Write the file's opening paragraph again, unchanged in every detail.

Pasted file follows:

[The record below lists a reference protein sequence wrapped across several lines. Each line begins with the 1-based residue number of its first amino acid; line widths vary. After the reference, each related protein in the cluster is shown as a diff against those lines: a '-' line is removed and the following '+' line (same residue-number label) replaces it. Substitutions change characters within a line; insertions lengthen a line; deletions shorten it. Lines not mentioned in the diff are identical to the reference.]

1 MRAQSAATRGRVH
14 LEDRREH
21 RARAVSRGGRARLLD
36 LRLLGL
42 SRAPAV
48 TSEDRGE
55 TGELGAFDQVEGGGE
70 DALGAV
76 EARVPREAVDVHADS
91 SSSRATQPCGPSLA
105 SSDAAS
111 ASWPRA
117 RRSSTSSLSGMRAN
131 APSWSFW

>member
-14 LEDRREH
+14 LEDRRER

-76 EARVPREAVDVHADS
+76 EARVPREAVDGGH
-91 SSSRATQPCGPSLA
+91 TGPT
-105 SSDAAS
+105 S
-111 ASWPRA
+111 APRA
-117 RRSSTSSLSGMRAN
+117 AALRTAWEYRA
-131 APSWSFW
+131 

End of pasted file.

[The record below lists a reference protein sequence wrapped across several lines. Each line begins with the 1-based residue number of its first amino acid; line widths vary. After the reference, each related protein in the cluster is shown as a diff against those lines: a '-' line is removed and the following '+' line (same residue-number label) replaces it. Substitutions change characters within a line; insertions lengthen a line; deletions shorten it. Lines not mentioned in the diff are identical to the reference.]